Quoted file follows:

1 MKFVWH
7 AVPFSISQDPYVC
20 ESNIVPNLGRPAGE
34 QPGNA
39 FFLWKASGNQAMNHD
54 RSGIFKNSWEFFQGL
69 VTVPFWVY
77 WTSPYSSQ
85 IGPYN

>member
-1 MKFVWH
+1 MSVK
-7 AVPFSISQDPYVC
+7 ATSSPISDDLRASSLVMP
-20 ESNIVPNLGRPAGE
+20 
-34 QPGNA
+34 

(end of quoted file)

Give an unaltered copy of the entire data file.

1 MKFVWH
7 AVPFSISQDPYVC
20 ESNIVPNLGRPAGE
34 QPGNA
39 FFLWKASGNQAMNHD
54 RSGIFKNSWEFFQGL
69 VTVPFWVY
77 WTSPYSSQ
85 IGPYN

>member
-1 MKFVWH
+1 MSVK
-7 AVPFSISQDPYVC
+7 ATSSPISDDLRASSLVMP
-20 ESNIVPNLGRPAGE
+20 
-34 QPGNA
+34 